• Post-nasal Drip.Drainage from a sinus infection can cause a sore throat. The throat clearing that goes with the drainage may cause most of the irritation. The sinus infection is more likely to be viral than bacterial.
  • Mouth Breathing.Breathing with the mouth open during sleep can cause a sore throat. After eating breakfast, it often goes away.
  • Abscess of Tonsil (Serious).A bacterial infection of the tonsil can spread to the surrounding tissues. The main symptoms are severe trouble swallowing, fever and one-sided throat pain. Often one tonsil is much bigger/more inflamed and more painful than the other. It's also hard to fully open the mouth. The peak age is teens.
  • Epiglottitis (Very Serious).A bacterial infection of the flap of tissue above the vocal cords. It normally covers the windpipe during swallowing. The main symptoms are severe sore throat, drooling, spitting and fever. It can shut off the airway. Needs a 911 response. Fortunately this is rare since introduction of the HIB vaccine (Heamophilus Influnza B).
STREP THROAT
  • Symptoms include sore throat, fever, headache, stomach pain, nausea and vomiting.
  • Cough, hoarseness, red eyes, and runny nose are usually not seen with Strep throat. These symptoms point more to a viral cause.
  • Scarlet fever rash (fine, red, sandpaper-like rash) is highly suggestive of Strep throat.
  • Peak age: 5 to 15 years old. Not common under 2 years old unless sibling has Strep.
  • If you think your child has Strep, call your doctor.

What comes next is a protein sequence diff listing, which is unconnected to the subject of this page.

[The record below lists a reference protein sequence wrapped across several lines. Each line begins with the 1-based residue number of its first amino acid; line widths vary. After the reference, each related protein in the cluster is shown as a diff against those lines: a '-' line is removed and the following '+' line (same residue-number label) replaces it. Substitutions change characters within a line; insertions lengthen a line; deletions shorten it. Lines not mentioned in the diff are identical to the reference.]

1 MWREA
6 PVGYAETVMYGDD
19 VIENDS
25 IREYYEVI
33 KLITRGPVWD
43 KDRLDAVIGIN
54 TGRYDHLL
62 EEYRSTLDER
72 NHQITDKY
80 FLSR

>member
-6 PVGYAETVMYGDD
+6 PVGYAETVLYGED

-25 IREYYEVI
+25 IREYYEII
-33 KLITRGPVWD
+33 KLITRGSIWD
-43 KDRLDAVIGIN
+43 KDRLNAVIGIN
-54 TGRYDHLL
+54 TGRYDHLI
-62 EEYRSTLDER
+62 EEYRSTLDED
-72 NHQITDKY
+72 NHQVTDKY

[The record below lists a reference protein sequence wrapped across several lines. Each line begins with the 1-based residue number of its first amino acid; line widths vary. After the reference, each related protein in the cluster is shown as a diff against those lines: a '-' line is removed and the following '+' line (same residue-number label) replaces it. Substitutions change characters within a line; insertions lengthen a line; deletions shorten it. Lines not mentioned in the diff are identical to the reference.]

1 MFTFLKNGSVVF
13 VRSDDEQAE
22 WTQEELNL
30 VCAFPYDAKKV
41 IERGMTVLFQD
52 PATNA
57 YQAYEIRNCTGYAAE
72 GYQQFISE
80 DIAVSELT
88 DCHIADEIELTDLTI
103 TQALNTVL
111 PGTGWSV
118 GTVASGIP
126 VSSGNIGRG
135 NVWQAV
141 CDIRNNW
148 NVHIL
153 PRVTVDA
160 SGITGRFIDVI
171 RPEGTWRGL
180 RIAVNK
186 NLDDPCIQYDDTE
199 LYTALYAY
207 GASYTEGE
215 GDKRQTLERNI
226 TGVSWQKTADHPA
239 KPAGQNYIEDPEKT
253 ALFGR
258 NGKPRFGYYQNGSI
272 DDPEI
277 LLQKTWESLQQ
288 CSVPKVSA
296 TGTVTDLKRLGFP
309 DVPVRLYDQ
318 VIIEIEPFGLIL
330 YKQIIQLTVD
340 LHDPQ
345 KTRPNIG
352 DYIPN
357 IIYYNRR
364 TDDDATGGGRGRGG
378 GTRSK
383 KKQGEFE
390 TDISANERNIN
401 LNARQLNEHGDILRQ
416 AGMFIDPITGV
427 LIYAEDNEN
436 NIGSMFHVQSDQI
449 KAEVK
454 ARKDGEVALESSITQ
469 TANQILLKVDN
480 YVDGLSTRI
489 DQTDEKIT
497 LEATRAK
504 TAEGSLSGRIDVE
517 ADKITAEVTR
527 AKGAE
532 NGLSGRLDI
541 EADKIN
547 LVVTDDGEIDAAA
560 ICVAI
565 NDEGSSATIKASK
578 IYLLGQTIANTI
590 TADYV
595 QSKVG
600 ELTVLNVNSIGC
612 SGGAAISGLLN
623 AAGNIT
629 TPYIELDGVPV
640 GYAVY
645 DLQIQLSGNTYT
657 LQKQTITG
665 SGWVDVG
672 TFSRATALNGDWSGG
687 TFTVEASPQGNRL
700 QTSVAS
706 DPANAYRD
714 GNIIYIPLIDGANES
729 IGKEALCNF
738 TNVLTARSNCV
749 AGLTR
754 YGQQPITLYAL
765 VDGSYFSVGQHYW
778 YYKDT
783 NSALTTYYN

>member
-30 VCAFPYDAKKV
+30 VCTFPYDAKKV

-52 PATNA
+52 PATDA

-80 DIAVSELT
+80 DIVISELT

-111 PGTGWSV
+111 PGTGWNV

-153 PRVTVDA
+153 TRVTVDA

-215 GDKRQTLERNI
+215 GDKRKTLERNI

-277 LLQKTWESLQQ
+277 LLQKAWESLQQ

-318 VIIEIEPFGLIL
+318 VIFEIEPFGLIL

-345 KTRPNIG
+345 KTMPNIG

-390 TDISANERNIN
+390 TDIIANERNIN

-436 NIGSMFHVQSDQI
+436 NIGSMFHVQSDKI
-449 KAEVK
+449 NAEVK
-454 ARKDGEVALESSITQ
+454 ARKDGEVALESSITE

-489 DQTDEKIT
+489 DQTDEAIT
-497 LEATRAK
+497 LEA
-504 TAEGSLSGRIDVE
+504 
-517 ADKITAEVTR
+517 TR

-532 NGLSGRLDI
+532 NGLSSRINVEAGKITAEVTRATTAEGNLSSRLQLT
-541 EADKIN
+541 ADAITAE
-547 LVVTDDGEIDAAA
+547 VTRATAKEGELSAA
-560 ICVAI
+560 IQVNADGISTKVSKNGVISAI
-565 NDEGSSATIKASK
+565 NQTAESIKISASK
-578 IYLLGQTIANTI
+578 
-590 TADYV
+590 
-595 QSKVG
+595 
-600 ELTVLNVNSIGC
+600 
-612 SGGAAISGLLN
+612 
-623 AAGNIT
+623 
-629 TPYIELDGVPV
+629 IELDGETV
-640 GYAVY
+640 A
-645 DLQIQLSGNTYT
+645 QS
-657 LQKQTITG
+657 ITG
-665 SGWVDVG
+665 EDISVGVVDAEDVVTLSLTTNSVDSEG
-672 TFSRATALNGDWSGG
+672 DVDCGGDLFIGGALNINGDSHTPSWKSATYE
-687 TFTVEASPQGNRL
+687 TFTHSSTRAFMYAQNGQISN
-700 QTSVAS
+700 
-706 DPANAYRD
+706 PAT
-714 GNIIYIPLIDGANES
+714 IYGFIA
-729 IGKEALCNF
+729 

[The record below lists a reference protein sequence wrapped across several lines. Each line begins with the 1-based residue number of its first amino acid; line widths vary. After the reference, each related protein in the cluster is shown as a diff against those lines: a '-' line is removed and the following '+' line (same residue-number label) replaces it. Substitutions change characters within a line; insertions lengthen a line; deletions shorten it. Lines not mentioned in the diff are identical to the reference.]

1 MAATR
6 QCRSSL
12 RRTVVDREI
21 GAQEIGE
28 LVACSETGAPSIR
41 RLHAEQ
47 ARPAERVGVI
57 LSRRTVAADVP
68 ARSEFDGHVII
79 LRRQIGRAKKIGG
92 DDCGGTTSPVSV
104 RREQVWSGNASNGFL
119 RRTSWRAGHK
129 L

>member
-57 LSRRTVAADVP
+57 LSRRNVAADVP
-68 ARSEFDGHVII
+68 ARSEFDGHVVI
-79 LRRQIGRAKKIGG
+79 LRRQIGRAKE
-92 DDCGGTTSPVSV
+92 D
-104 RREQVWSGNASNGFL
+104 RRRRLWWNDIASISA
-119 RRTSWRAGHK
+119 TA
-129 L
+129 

• Your doctor will do a Strep test. If the test is positive, they will start treatment. There is no risk from waiting until a Strep test can be done.
  • Standard treatment is with antibiotics by mouth.
When and Whom To Call For Sore Throats
CALL 911
  • Severe trouble breathing (struggling for each breath, can barely speak or cry)
  • You think your child has a life-threatening emergency
Call Doctor or Seek Care Now
  • Trouble breathing, but not severe
  • Great trouble swallowing fluids or spit
  • Can't open mouth all the way
  • Stiff neck or can't move neck like normal
  • Dehydration suspected. No urine in more than 8 hours, dark urine, very dry mouth and no tears.
  • Purple or blood-colored spots or dots on skin
  • Weak immune system. Examples are: sickle cell disease, HIV, cancer, organ transplant, taking oral steroids.
  • Fever over 104° F (40° C)
  • Your child looks or acts very sick
  • You think your child needs to be seen, and the problem is urgent. Note: a Strep test alone is not urgent.

Call Doctor Within 24 Hours
  • Sore throat pain is severe and not better 2 hours after taking ibuprofen
  • Large lymph nodes in the neck
  • Pink rash that's widespread
  • Earache or ear drainage
  • Fever lasts more than 3 days
  • Fever returns after being gone more than 24 hours
  • Age less than 2 years old
  • Close contact to a person with Strep within last 7 days
  • Sores on the skin
  • You think your child needs to be seen, but the problem is not urgent (or needs a Strep test)
Call Doctor During Office Hours
  • Sore throat is the main symptom and lasts more than 48 hours
  • Sore throat with cold/cough symptoms lasts more than 5 days
  • You have other questions or concerns





Source: adapted from Copyright 2000-2019 Schmitt Pediatric Guidelines LLC.